The University Record, March 22, 1993

Five named to serve on PPIH review committee headed by Romani

By Mary Jo Frank

The Review Committee for the Department of Population Planning and International Health (PPIH) met for the first time March 18.

John H. Romani, professor of public health administration who is on retirement furlough, chairs the review committee.

Also serving: Sheldon H. Danziger, professor of social work and public policy; Albert C. Cain, professor of psychology; Barbara A. Anderson, professor of sociology and and director of the Population Studies Center; and two students, Douglas M. Rammel, president of the Public Health Students Association and a graduate student in Public Health Services Management and Policy, and Beverly J. Layton, president of Public Health Students of African Descent and a graduate student in Public Health Policy and Administration. Alan Rosenfield, dean of the School of Public Health at Columbia University, has agreed to serve as a consultant. Patricia DuCharme, business manager in the Office of the Provost and Vice President for Academic Affairs, is providing staff support.

In a March 11 memo to PPIH faculty and students, Provost Gilbert R. Whitaker Jr. encouraged them to participate in the department’s upcoming review.

Whitaker outlined the purpose and function of the review committee and added, “I will appreciate your responsiveness to the committee’s requests for information so that its consideration of the issues will be both thorough and timely. I am confident that Prof. Romani and the committee will provide a fair opportunity for the expression of different views about the viability of continuing the program in Population Planning and International Health.”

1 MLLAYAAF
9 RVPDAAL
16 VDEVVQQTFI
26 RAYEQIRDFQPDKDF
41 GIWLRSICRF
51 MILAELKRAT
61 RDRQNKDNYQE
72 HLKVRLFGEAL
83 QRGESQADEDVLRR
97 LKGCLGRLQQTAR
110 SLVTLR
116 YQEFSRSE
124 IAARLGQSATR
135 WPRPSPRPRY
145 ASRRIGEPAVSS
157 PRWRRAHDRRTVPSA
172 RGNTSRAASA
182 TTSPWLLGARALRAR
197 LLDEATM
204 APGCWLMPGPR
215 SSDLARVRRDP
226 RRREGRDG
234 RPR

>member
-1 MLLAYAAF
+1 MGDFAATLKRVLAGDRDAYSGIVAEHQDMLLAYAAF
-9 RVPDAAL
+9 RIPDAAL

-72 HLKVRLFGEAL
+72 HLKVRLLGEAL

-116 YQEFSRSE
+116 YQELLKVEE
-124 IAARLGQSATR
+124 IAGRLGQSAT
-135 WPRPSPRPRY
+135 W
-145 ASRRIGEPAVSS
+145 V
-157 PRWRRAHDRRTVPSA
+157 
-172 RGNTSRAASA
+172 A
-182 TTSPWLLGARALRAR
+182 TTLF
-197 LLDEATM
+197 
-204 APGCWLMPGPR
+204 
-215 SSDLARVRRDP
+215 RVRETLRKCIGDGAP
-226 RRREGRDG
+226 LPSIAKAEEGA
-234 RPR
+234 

Whitaker also said he believes that the partial lifting of the moratorium on the admission of students by Dean June Osborn and the School’s Executive Committee is a reasonable accommodation to the concerns students and faculty have raised about the review process.

Whitaker said:

—The committee is being established in accordance with guidelines governing discontinuance of academic programs as set forth in Standard Practice Guide Section 601.2.

—The committee will be charged to assess the quality and viability of this program as presently constituted.

—The appointment of the committee is the first step in the review process. The committee’s report and recommendations will be made to the dean and Executive Committee, who will forward their recommendation to Whitaker after providing the governing faculty an opportunity to express its views at a formal meeting.

—Whitaker will review the recommendations of the dean and Executive Committee, the views expressed by the governing faculty, and the findings and recommendations of the committee before making his recommendation for action to the Board of Regents, which has ultimate responsibility for decisions in this area.

Two PPIH students addressed the Regents at their March 12 meeting about the departmental review.

Andrzej Kulczycki, a doctoral student from Poland and a graduate of the London School of Hygiene and Tropical Medicine, said he came to the U-M because of PPIH and the University’s worldclass reputation.

PPIH is a recognized leader in its field, according to Kulczycki. “You do not go around cutting the most fruitful branches of your tree. It does not save money; it costs money. It’s unwise. It’s bad management.

“The official reason given for closing PPIH was fiscal,” Kulczycki said, but the figures do not add up. “It defies imagination how the dean and the Executive Committee could chose to close a department which is adding revenue to a deficit-running school. Somewhere, accountability seems to be lacking.”

Abigail Hunter, a first-year PPIH master’s student, expressed concern that because of the uncertainty of the department’s future, the U-M is losing top-notch prospective students and faculty it has been recruiting.

“Every day we wait we lose these talented, eager and gifted people who can enrich our department and continue the tradition of excellence that has been established. This process is slowly strangling our department’s resources and potential survival. How can we even sit here when this process drags on and on? Our message is simple: lift the moratorium now and reinvigorate our department.”